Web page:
This film is part of Free
Scrooge; Or, Marley's Ghost
Debut film outing for Dickens' Yuletide classic
This first filmed version of Dickens' beloved story is packed with charm. In common with other filmed literary works or this time, it's a heavily condensed 'scenes from the book' tableau rather than a full-scale adaptation. For contemporary audiences, the pleasures lay in seeing familiar scenes and characters brought to life, and from the ingenuity of the visualisations. Sadly, the only known surviving copy, preserved by the BFI National Archive, is missing its ending, leaving us to fall back on our memory of the villain's contrition.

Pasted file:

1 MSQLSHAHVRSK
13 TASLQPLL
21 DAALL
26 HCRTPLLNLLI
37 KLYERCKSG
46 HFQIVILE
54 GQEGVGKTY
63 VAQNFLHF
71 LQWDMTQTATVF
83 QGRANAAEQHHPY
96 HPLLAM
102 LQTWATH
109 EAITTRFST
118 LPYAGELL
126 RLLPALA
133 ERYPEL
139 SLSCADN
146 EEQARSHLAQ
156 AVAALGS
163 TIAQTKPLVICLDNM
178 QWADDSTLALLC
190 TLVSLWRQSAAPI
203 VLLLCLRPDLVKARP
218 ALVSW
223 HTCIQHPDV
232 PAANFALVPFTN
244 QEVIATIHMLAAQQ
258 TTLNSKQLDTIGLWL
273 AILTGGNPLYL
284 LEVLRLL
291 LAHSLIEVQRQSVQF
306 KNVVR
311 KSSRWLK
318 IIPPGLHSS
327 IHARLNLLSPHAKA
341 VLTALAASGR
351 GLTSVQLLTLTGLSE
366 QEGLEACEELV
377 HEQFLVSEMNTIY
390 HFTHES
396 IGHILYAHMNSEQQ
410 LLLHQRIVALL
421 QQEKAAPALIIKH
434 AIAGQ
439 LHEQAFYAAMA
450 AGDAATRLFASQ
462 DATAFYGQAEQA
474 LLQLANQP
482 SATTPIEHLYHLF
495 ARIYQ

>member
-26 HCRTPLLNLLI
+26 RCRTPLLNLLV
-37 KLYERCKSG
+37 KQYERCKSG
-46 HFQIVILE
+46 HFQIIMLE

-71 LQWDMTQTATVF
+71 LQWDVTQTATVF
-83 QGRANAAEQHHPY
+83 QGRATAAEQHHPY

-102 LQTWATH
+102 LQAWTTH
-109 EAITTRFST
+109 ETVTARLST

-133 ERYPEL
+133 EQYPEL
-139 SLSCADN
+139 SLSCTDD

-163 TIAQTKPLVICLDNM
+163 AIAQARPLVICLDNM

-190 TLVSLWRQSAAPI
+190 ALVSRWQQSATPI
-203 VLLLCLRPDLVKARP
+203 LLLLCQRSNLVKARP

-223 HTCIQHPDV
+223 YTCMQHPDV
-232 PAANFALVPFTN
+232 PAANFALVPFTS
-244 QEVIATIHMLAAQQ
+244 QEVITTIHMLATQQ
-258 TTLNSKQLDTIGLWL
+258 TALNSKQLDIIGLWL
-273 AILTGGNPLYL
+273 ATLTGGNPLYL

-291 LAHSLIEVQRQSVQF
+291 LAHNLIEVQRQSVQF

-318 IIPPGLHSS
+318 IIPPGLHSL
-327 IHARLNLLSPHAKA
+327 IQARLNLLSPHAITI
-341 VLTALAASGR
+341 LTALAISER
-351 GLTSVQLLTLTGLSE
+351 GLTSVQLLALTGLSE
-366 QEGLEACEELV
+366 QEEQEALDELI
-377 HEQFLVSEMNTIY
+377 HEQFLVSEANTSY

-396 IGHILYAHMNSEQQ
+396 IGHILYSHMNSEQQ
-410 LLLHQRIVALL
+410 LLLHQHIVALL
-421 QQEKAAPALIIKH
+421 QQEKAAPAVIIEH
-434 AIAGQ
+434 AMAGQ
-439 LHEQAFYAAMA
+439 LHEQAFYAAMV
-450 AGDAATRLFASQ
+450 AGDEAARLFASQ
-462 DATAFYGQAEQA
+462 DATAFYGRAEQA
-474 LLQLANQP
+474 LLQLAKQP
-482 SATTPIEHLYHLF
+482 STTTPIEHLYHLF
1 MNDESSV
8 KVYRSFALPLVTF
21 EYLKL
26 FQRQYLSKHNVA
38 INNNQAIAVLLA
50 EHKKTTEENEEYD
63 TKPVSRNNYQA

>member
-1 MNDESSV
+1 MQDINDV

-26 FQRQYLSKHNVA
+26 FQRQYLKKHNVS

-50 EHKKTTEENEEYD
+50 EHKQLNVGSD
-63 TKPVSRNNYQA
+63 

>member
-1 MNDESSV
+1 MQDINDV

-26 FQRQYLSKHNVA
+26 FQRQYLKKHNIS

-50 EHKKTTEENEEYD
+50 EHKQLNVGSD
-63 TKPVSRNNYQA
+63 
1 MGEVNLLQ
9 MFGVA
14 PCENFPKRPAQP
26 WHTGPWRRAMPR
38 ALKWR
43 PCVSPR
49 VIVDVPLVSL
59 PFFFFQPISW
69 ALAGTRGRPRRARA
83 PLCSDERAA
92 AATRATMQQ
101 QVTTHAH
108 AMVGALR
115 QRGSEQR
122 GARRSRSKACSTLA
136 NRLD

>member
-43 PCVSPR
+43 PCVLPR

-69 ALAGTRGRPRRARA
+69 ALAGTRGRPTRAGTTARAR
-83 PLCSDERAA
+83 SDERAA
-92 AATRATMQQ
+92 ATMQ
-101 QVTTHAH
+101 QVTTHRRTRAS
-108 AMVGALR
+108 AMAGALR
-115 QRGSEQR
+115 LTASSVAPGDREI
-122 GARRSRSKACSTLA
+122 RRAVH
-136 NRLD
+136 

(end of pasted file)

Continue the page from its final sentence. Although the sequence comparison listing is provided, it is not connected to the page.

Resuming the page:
There's some neat double-exposure effects - particularly when the head of Jacob Marley, Scrooge's late business partner, appears on the miser's door knocker - courtesy of director Walter Booth, a former stage magician and 'trick film' specialist. In Booth's version, a be-sheeted ghost of Marley replaces Dickens' three Christmas ghosts - an approach probably borrowed from a popular stage adaptation of the day. This was long believed to be the earliest filmed adaptation of a Dickens work, until the 2011 rediscovery of the Bleak House-inspired The Death of Poor Joe (c.1900).